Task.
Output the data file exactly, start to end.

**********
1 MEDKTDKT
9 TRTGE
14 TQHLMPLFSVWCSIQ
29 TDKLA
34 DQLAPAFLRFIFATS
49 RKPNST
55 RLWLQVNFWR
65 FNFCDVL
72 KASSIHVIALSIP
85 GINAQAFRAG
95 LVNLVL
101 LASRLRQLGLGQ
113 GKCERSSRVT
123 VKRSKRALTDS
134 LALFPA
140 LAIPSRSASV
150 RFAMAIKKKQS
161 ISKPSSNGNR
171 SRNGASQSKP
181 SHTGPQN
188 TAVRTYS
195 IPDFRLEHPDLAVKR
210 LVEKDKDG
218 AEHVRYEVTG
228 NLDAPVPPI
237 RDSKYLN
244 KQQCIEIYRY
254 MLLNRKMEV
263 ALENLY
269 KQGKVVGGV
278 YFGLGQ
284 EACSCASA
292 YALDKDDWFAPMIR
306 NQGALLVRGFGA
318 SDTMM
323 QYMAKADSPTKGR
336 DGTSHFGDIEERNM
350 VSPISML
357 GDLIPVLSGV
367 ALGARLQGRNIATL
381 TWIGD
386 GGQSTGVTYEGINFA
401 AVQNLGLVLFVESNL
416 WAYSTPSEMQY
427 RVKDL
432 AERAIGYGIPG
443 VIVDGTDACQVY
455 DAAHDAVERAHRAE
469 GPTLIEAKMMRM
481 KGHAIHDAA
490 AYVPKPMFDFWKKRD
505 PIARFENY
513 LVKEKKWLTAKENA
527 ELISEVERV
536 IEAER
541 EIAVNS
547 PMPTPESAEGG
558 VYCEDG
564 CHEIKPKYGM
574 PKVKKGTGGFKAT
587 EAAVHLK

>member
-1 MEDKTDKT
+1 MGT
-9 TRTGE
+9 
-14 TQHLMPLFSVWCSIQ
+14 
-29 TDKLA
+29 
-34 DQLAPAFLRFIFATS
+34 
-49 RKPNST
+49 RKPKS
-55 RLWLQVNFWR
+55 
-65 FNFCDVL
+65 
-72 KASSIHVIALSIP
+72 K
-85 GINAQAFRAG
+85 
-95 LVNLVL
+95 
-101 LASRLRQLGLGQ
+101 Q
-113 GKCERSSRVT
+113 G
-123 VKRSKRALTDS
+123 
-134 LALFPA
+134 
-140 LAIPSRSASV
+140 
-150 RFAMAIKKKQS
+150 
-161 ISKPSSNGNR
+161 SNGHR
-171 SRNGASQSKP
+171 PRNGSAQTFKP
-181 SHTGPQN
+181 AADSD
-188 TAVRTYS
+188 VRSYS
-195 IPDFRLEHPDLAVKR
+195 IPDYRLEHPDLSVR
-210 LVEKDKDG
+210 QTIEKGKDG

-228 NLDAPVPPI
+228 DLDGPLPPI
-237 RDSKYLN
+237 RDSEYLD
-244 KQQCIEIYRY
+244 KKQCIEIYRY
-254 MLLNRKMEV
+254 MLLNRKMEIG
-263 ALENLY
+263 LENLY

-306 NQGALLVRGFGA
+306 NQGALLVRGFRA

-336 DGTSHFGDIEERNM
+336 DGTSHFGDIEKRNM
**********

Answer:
1 MEDKTDKT
9 TRTGE
14 TQHLMPLFSVWCSIQ
29 TDKLA
34 DQLAPAFLRFIFATS
49 RKPNST
55 RLWLQVNFWR
65 FNFCDVL
72 KASSIHVIALSIP
85 GINAQAFRAG
95 LVNLVL
101 LASRLRQLGLGQ
113 GKCERSSRVT
123 VKRSKRALTDS
134 LALFPA
140 LAIPSRSASV
150 RFAMAIKKKQS
161 ISKPSSNGNR
171 SRNGASQSKP
181 SHTGPQN
188 TAVRTYS
195 IPDFRLEHPDLAVKR
210 LVEKDKDG
218 AEHVRYEVTG
228 NLDAPVPPI
237 RDSKYLN
244 KQQCIEIYRY
254 MLLNRKMEV
263 ALENLY
269 KQGKVVGGV
278 YFGLGQ
284 EACSCASA
292 YALDKDDWFAPMIR
306 NQGALLVRGFGA
318 SDTMM
323 QYMAKADSPTKGR
336 DGTSHFGDIEERNM
350 VSPISML
357 GDLIPVLSGV
367 ALGARLQGRNIATL
381 TWIGD
386 GGQSTGVTYEGINFA
401 AVQNLGLVLFVESNL
416 WAYSTPSEMQY
427 RVKDL
432 AERAIGYGIPG
443 VIVDGTDACQVY
455 DAAHDAVERAHRAE
469 GPTLIEAKMMRM
481 KGHAIHDAA
490 AYVPKPMFDFWKKRD
505 PIARFENY
513 LVKEKKWLTAKENA
527 ELISEVERV
536 IEAER
541 EIAVNS
547 PMPTPESAEGG
558 VYCEDG
564 CHEIKPKYGM
574 PKVKKGTGGFKAT
587 EAAVHLK

>member
-1 MEDKTDKT
+1 MGT
-9 TRTGE
+9 
-14 TQHLMPLFSVWCSIQ
+14 
-29 TDKLA
+29 
-34 DQLAPAFLRFIFATS
+34 
-49 RKPNST
+49 RKPKS
-55 RLWLQVNFWR
+55 
-65 FNFCDVL
+65 
-72 KASSIHVIALSIP
+72 K
-85 GINAQAFRAG
+85 
-95 LVNLVL
+95 
-101 LASRLRQLGLGQ
+101 Q
-113 GKCERSSRVT
+113 G
-123 VKRSKRALTDS
+123 
-134 LALFPA
+134 
-140 LAIPSRSASV
+140 
-150 RFAMAIKKKQS
+150 
-161 ISKPSSNGNR
+161 SNGHR
-171 SRNGASQSKP
+171 PRNGSAQTFKP
-181 SHTGPQN
+181 AADSD
-188 TAVRTYS
+188 VRSYS
-195 IPDFRLEHPDLAVKR
+195 IPDYRLEHPDLSVR
-210 LVEKDKDG
+210 QTIEKGKDG

-228 NLDAPVPPI
+228 DLDGPLPPI
-237 RDSKYLN
+237 RDSEYLD
-244 KQQCIEIYRY
+244 KKQCIEIYRY
-254 MLLNRKMEV
+254 MLLNRKMEIG
-263 ALENLY
+263 LENLY

-306 NQGALLVRGFGA
+306 NQGALLVRGFRA

-336 DGTSHFGDIEERNM
+336 DGTSHFGDIEKRNM